Charles Ives wrote his second piano sonata in the years surrounding World War I, but it was not performed publicly until years later, in 1939.
This was a common fate for the music of Ives, who often wrote “for the drawer”—that is, to fulfill his musical curiosity with little hope for publishing or performance.
In this sonata, Ives summed up his attachment to American Transcendentalism, with each section inspired by a literary light of this philosophical movement. Ives went so far as to write an entire book to accompany the sonata.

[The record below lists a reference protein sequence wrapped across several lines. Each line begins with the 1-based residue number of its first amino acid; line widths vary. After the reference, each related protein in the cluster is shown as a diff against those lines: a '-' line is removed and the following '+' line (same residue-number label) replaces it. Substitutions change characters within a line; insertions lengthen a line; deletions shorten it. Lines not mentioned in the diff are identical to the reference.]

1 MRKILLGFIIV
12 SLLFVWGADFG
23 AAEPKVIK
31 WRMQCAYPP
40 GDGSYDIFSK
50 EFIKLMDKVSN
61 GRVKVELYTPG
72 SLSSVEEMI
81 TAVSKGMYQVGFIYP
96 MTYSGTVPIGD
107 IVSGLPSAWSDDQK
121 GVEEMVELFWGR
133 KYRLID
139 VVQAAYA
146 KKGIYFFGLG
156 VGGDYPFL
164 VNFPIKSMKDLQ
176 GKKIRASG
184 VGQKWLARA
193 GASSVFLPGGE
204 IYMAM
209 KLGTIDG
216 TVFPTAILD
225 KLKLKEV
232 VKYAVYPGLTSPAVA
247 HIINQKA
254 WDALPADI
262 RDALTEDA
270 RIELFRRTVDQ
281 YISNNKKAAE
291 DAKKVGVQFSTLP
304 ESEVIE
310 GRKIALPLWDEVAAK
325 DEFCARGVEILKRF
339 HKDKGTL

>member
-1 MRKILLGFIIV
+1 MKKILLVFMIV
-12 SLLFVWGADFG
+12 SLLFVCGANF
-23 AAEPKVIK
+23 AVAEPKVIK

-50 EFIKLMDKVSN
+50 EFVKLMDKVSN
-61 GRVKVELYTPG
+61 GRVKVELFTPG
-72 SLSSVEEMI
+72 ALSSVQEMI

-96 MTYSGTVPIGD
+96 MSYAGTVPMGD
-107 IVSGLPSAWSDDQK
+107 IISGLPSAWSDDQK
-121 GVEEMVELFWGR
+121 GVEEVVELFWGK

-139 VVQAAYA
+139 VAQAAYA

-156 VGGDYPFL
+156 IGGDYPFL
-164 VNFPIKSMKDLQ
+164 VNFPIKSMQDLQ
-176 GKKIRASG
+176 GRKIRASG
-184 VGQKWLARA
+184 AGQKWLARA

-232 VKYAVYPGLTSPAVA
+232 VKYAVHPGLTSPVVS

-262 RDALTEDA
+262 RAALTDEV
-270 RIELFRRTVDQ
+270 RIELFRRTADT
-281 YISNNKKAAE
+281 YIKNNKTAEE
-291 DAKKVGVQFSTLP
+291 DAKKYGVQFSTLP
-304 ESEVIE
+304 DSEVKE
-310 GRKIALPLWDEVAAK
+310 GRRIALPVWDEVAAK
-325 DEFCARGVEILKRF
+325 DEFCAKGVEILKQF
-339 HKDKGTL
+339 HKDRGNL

This work, Essays before a Sonata, explains much about his musical beliefs. The movement we just heard was inspired by the writings of Henry David Thoreau, especially his philosophical memoir “Walden.”